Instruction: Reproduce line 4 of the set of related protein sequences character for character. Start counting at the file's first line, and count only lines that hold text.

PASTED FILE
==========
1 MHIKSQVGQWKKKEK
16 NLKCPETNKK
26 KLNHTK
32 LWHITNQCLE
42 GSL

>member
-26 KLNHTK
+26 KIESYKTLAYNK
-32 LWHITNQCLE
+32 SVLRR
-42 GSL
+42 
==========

32 LWHITNQCLE